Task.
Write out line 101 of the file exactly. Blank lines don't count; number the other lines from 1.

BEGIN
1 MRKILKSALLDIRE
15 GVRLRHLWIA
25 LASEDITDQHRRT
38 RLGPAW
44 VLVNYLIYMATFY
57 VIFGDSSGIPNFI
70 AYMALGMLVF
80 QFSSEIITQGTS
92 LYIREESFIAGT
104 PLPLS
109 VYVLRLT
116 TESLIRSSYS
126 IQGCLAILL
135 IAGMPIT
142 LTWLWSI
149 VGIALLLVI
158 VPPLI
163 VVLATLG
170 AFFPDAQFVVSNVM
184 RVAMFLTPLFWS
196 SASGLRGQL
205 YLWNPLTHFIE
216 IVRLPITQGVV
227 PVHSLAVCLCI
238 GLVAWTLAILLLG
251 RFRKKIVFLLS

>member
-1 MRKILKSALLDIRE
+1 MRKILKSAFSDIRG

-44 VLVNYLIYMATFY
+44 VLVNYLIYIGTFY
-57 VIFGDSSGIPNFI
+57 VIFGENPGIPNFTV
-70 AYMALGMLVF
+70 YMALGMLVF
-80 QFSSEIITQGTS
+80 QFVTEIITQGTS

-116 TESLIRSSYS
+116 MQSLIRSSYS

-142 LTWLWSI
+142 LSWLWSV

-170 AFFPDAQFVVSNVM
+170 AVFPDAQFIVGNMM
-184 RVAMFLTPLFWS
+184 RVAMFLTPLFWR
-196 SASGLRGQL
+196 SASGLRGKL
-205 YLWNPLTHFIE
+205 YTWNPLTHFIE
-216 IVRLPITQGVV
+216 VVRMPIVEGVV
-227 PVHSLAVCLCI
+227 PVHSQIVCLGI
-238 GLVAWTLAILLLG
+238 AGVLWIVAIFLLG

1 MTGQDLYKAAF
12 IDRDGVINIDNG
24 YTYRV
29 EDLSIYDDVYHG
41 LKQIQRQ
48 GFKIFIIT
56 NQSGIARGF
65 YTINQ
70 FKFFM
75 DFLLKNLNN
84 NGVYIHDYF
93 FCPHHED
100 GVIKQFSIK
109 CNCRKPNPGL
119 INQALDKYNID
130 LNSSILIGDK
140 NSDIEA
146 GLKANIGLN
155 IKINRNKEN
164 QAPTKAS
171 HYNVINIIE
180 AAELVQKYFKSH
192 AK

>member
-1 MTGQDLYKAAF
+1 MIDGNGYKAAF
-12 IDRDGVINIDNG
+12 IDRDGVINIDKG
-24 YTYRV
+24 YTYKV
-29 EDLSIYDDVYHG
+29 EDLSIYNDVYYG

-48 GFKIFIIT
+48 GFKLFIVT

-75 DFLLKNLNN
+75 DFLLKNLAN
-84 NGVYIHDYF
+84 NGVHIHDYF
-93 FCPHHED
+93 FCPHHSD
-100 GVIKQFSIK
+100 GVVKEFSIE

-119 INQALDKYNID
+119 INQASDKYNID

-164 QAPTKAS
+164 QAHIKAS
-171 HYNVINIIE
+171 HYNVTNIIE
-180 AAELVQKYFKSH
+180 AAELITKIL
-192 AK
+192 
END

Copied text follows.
+164 QAHIKAS